Ethereum Staking as a Service Providers: Under pressure

Firstly let me start by saying Staking as a Service providers are an important and useful part of the Ethereum staking ecosystem. They are good people doing good work and I wish all of them wealth and health.  However, as we have seen customers move away from Staking as a Service providers to become solo stakers with Launchnodes, they have asked me to write this blog to try and explain the difference between solo staking and Staking as a Service providers, as well as the challenges both have today.

Ethereum Staking as a Service providers take customer deposits and deploy nodes allowing their users to earn rewards for validating and securing the network.  Users pay for the service as a percentage of their staking returns, or as a flat fee per node. Recently, however, Ethereum staking providers have been facing some serious issues that could prevent them from fulfilling their service promises to customers. Let’s take a look at why this is happening.

Their cost base is rising but their revenue is falling

Ethereum Staking as a Service providers are having to deal with falling revenue and rising costs. With the price of ETH having fallen almost 75% these services are earning less and becoming increasingly difficult to manage.  Their lack of transparency means that customers do not know which Ethereum clients are being used, what the hardware and design configurations are, and how this reduction in revenue is forcing them to make design changes regarding how they stake your funds to manage costs, whilst hopefully still maximising clients’ returns through staking. 

This is largely due to the fact that these services operate on a shared infrastructure model and as a black box, which makes it difficult to know and understand stress points. In addition, most of these services are designed to give their customers an economic outcome, not share with you the mix of technical and financial decisions they are making on your behalf to stake Ethereum.

Another issue lies in the complexity of running an Ethereum Staking as Service business. Many of these services require expensive technical engineering teams in order for them to function properly. As the network changed to become a full Proof of Stake network the costs for Staking as a Service providers went up at the infrastructure level. As the network continues to upgrade, these costs will likely increase.

Solo Staking = De-risking

What is Solo Staking? 

Solo staking refers to the process of using one’s own infrastructure through public cloud or bare metal to run an Ethereum node and validate blocks in order to earn rewards. Launchnodes helps its clients become solo stakers on public cloud, or our clients’ own bare metal or data centre infrastructure.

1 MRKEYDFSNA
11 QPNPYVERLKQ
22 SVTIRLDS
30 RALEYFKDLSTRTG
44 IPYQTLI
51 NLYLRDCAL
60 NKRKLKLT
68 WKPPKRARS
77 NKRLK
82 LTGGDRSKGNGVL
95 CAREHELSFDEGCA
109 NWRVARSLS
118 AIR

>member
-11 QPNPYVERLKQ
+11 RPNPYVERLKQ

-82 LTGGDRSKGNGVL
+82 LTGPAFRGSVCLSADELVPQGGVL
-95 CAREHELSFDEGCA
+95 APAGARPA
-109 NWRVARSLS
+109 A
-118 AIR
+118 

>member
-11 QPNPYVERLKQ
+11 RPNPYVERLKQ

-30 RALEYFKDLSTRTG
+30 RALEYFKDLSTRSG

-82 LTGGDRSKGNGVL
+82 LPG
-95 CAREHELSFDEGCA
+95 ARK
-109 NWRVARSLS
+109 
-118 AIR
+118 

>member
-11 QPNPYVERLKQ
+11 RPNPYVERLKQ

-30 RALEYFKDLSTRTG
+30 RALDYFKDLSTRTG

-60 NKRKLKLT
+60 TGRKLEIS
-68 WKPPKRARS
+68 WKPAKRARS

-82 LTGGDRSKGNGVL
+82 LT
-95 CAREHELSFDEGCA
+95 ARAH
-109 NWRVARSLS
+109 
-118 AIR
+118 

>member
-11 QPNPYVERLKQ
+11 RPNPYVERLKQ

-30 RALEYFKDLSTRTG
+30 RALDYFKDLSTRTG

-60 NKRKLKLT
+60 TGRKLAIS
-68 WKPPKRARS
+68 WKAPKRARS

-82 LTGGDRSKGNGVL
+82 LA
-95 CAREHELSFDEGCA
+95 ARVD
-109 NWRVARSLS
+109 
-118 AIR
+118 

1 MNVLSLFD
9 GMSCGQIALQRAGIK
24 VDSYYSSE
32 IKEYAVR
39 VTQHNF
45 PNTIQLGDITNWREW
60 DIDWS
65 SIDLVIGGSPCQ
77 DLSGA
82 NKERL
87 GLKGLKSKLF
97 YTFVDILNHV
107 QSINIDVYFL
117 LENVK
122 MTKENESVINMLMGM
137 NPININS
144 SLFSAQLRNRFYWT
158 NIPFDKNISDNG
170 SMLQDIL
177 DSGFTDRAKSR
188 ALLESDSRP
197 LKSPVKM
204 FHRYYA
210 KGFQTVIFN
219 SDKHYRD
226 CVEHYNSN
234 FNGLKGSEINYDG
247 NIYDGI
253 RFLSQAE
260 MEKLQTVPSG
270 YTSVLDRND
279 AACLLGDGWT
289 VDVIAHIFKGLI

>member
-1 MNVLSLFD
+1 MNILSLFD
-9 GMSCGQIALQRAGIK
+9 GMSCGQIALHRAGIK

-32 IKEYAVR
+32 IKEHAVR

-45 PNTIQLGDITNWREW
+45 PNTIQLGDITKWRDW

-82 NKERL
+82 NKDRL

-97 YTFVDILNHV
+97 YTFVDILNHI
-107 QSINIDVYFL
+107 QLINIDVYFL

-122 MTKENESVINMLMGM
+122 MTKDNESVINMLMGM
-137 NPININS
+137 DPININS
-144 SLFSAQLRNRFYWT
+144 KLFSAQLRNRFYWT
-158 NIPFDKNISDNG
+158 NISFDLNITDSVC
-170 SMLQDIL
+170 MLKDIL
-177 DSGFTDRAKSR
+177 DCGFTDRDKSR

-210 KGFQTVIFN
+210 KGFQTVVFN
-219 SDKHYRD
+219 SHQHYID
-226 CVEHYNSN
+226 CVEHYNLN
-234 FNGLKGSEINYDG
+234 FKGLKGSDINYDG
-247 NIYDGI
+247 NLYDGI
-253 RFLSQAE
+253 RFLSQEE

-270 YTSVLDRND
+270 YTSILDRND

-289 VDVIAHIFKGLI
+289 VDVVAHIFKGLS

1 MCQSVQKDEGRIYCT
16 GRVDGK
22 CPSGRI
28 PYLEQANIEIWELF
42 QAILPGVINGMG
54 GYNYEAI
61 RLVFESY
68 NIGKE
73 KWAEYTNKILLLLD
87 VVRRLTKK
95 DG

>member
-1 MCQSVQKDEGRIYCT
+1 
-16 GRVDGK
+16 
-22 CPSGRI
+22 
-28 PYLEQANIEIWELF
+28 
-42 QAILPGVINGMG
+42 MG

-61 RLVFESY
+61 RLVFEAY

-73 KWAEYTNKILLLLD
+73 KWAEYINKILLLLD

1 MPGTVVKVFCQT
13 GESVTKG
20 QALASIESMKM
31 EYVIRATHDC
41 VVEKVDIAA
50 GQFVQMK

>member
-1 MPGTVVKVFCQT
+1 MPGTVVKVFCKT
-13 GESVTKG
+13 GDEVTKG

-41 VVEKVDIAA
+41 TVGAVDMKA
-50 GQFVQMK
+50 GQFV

Benefits of Solo Staking

The main benefit of solo staking is that you do not have to share any rewards with a Staking as a Service provider. This makes it attractive for larger holders who have enough capital (multiples of 32 ETH) to make solo staking feasible. Launchnodes helps clients to run their own nodes. When you are running your own node, you have full control over the configuration and security settings, allowing you to customise your setup for maximum returns. Finally, solo stakers will get paid their inclusion fee and MEV directly today and have it liquid to spend.  They don’t need to wait on a pool or Staking as a Service provider to make it available to them.

Another key benefit is helping to decentralize the Ethereum network further.  Staking as a Service providers can be seen to present systemic risk in the Ethereum network.  Any outage resulting from a Staking as a Service provider’s technical or business failure could mean significant impact and downtime for thousands of nodes.  With solo staking, everyone is making their own technical decisions and running their own nodes.

Drawbacks of Solo Staking

You need 32 ETH or multiples of 32 ETH to do it.

It’s technically harder than using some Staking as a Service provider unless you use Launchnodes, who charge you a fixed fee to enable you to become a solo staker. But even then it is a bit harder and you do need to manage your mnemonics, your keys and your passwords.

Conclusions

There is a reason why the Ethereum Foundation recommends that people become solo stakers.  It is harder but ultimately it’s the best way you maximise your returns, and to help the network grow.  Launchnodes’ work to make it easier to become a solo staker – both on cloud platforms and on premise/bare metal – is an ongoing process, and we promise to do better explaining.

Staking as a Service providers need to be transparent about how they stake their clients’ funds, and to share all the IP they can with their clients.  This will help stakers to understand and learn how staking returns are actually being generated, as the Ethereum network and their own operation evolves.  They also shouldn’t change their fee structure without warning or consent from their clients as some operators have recently done.  There should always be a clear and painless path for a customer prior to the Shanghai upgrade to stop using one service to switch to another, making sure their clients have the mnemonics for their node. “Not your keys, not your ETH” is not enough.

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